Request for Scholarship for Women Students


St Paul’s United Theological College, Kenya

St. Paul’s originated as a divinity school in 1885 through the work of the Church Missionary Society (CMS, later became the Anglican Church in Kenya) among the freed slaves at the East Coast of Africa, near Mombasa Town. It was later moved to the present location in Limuru (Central Province) about 35 kilometers (53 miles) from Nairobi, capital city of Kenya.

In the 1950s St. Paul’s became an ecumenical theological institution as the Presbyterian and Methodist Churches in Kenya joined the Anglican Church in sending students and in running the affairs of the College. Today, St. Paul’s is sponsored by these churches as well as the Reformed Church and the National Council of Churches in Kenya (NCCK), which means many other churches including African Instituted (Independent) Churches are sending students. The College also accepts students from other African countries such as Mozambique, Malawi, Uganda, Rwanda, Burundi, and Zambia. In 1977 it opened doors for women to undertake theological studies, and the first woman was a refugee from Uganda. The first Kenyan woman joined the College in 1978. Since the 1980’s, several churches in Kenya ordain women, others have accepted to train women, engage them in lay ministry while they debate the ordination factor. In the 1990’s, the College completed a Women’s Centre to ensure adequate accommodation for women. The College accepts both single and married students (married quarters are available as well as for single students).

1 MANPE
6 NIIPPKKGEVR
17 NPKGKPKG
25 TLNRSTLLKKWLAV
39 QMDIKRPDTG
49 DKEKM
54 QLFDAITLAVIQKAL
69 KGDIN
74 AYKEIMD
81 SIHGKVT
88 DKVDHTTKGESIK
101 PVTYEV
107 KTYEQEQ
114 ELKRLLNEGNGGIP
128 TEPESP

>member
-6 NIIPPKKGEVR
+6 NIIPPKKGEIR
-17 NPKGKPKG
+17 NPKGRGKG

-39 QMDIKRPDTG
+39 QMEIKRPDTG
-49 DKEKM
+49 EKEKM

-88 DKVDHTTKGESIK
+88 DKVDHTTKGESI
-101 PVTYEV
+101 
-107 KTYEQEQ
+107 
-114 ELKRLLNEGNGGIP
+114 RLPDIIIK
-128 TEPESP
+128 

The College offers a three-year Bachelor of Divinity degree (started in 1978) and since 2000 it began a Masters degree in Theology (M.Th.) in conjunction with University of Aberdeen, UK. Today, there are 25 women students out of a total student population of 110. These women students are supported in various ways including support from their churches, their families, and by some partners in the North. Among these women there are those who come already ordained after some initial theological training at diploma level in Bible (denominational) Schools. There are also those lay women who are planning to enter ordained or even lay ministry after their studies in St. Paul’s. The College is looking for a block grant (scholarship) to assist reduce the gap between students who struggle to raise fees from their poor families or very poor churches. It is also hoped that the number of women students and faculty will increase. Two women faculty are working with churchwomenÁs organizations to conduct ecumenical seminars to raise support for women in theological education and ministry. Women theologians in Kenya also are helping to equip the library with feminist and gender studies literature.

It takes $3,000 to train one student per year. The Academic year runs from September to May.

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